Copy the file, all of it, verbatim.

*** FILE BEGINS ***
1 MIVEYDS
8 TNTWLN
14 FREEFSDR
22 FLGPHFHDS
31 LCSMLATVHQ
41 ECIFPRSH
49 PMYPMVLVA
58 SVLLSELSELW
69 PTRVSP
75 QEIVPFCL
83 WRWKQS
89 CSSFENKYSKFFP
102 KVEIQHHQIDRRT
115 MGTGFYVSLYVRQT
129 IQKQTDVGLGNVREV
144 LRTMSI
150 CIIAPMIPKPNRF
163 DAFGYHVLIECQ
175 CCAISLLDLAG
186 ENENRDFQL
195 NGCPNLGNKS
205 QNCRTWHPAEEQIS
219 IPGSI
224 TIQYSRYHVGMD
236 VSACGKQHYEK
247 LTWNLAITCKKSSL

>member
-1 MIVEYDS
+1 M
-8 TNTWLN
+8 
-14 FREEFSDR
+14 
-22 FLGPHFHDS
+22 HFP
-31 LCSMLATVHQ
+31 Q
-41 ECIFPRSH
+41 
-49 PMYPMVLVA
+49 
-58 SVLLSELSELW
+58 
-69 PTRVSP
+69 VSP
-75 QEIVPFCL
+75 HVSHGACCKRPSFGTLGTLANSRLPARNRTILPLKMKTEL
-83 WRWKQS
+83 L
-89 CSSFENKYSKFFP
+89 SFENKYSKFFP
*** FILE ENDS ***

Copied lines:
1 MIVEYDS
8 TNTWLN
14 FREEFSDR
22 FLGPHFHDS
31 LCSMLATVHQ
41 ECIFPRSH
49 PMYPMVLVA
58 SVLLSELSELW
69 PTRVSP
75 QEIVPFCL
83 WRWKQS
89 CSSFENKYSKFFP
102 KVEIQHHQIDRRT
115 MGTGFYVSLYVRQT
129 IQKQTDVGLGNVREV
144 LRTMSI
150 CIIAPMIPKPNRF
163 DAFGYHVLIECQ
175 CCAISLLDLAG
186 ENENRDFQL
195 NGCPNLGNKS
205 QNCRTWHPAEEQIS
219 IPGSI
224 TIQYSRYHVGMD
236 VSACGKQHYEK
247 LTWNLAITCKKSSL

>member
-1 MIVEYDS
+1 M
-8 TNTWLN
+8 
-14 FREEFSDR
+14 
-22 FLGPHFHDS
+22 HFP
-31 LCSMLATVHQ
+31 Q
-41 ECIFPRSH
+41 
-49 PMYPMVLVA
+49 
-58 SVLLSELSELW
+58 
-69 PTRVSP
+69 VSP
-75 QEIVPFCL
+75 HVSHGACCKRPSFGTLGTLANSRLPARNRTILPLKMKTEL
-83 WRWKQS
+83 L
-89 CSSFENKYSKFFP
+89 SFENKYSKFFP